DISCLAIMER. Okay, I hear you out there, getting ready to pummel me with a flurry of "Oh boo-hoo - we have problems, too!" and "One in ten of us are also unemployed - quit whining," and whatnot. I know, I know, I know. It is NOT my intention to just sit here and bitch. In fact, I know that in spite of all that has happened and where I am now, I am still one of the more fortunate ones, and I am well aware of how blessed and lucky I am. I get it. I'm not a homeless meth addict in a 35-year old Ted Nugent t-shirt, being chased down the street by a "COPS" crew and Montgomery County's finest for stealing hot dogs from the 7-11. I complain because I'm nowhere near the high of 2005-2008, but I know it could always be SO much worse. I'm not whining; just telling a story. Right now, this story has no ending, so I still operate under the assumption that its eventual conclusion will be a happy one. What choice do I have, right?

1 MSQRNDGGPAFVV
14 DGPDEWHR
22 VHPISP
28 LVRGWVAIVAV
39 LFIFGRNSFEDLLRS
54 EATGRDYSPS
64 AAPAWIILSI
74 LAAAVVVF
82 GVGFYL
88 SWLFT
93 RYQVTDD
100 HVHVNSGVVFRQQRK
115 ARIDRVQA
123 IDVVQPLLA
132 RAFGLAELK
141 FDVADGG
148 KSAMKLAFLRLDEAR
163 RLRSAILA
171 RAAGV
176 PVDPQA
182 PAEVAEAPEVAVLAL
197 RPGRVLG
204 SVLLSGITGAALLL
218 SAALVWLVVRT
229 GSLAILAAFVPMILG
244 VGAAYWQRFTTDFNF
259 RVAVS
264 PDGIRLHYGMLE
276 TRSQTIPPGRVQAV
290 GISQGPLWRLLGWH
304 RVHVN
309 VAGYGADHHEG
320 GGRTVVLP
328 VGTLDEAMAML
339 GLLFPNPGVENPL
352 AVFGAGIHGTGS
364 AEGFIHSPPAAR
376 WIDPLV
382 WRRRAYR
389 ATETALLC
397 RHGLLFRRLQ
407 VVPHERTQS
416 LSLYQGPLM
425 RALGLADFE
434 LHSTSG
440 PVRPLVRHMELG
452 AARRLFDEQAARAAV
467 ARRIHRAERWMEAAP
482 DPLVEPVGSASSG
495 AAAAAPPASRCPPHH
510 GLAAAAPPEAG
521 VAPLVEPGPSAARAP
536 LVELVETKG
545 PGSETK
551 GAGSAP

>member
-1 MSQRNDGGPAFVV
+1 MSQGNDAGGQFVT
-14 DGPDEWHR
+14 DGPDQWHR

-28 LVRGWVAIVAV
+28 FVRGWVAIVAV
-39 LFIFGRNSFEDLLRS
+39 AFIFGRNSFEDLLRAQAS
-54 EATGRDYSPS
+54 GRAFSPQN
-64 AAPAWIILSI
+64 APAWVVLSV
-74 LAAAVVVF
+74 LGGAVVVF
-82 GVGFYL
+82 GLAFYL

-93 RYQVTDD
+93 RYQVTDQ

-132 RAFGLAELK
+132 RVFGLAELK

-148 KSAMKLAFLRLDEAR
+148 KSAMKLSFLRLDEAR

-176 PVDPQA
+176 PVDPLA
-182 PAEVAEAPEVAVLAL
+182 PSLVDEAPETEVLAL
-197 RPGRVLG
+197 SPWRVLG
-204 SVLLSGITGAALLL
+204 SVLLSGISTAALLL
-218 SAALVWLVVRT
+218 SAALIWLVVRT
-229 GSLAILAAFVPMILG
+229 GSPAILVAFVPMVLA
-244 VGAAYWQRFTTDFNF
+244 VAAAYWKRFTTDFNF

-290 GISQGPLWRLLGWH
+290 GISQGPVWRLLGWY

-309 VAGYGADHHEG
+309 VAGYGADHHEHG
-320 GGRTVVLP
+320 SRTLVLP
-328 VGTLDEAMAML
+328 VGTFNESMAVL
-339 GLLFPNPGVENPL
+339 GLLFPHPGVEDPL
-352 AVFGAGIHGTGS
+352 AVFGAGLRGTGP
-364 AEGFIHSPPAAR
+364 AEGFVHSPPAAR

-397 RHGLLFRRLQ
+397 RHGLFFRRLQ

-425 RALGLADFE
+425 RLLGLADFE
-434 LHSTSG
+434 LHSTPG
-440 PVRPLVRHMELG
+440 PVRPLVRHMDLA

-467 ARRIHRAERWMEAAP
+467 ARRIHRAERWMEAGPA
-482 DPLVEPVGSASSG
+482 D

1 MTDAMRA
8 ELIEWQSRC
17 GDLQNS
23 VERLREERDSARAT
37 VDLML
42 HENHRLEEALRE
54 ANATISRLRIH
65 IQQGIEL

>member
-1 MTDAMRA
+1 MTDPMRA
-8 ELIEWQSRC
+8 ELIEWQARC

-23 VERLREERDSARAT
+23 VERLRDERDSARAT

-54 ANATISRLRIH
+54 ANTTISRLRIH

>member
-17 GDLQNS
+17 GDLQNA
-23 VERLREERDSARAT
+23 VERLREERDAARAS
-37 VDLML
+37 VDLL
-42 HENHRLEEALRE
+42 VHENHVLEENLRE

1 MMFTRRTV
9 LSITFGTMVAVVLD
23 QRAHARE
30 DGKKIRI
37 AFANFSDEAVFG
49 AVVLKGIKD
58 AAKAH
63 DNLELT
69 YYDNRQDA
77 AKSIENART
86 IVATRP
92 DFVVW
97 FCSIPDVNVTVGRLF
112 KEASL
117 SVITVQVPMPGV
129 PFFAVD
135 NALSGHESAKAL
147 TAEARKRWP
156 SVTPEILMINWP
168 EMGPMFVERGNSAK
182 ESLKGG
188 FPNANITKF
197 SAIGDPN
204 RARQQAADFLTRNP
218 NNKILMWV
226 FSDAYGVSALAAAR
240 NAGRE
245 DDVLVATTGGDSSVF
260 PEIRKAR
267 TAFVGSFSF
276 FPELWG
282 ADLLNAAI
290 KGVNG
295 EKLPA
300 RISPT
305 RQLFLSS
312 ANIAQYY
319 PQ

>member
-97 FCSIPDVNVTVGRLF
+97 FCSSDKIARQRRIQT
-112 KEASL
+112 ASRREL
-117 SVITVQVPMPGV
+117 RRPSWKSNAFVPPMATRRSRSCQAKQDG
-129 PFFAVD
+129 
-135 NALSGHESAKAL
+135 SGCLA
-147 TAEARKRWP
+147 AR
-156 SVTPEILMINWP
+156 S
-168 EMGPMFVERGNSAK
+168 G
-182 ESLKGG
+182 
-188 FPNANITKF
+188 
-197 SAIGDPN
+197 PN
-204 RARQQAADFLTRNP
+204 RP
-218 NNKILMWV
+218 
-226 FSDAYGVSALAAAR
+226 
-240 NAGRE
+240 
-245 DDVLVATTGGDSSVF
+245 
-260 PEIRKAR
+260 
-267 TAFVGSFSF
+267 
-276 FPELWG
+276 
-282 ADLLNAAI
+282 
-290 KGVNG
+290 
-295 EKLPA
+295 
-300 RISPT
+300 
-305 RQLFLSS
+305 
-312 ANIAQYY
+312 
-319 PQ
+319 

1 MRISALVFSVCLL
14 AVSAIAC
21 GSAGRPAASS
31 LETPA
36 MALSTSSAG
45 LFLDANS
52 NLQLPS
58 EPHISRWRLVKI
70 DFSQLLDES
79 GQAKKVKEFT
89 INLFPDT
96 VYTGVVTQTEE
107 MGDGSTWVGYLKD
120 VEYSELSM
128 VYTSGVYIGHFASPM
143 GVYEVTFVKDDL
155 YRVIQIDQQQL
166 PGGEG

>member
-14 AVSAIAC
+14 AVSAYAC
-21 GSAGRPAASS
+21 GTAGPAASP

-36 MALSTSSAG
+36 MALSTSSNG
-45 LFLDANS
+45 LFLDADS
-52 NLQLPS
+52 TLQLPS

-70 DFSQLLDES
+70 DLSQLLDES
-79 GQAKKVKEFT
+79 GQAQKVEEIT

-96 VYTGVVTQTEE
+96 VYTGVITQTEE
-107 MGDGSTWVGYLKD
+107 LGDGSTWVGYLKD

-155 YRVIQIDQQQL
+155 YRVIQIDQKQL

Anyway. Come along with me for what has become a much longer ride than I had thought possible. I'll post the stories of these jobless days on the main page of the blog, so they can mingle with the rest of the drivel and feel better about themselves. I'll use titles that include the Day Number, a la "(500) Days Of Summer," and like the nice people who brought us that movie, I reserve the right to not only mix up the order of the days, but also skip some of the boring ones. I mean, how many times are you going to read "Day 188: Slept" before you get painfully bored and wander off to find something more interesting to do? What do you MEAN, you're already painfully bored? Oh, poop. Fine. Go, then. It'll make the writing just that much easier.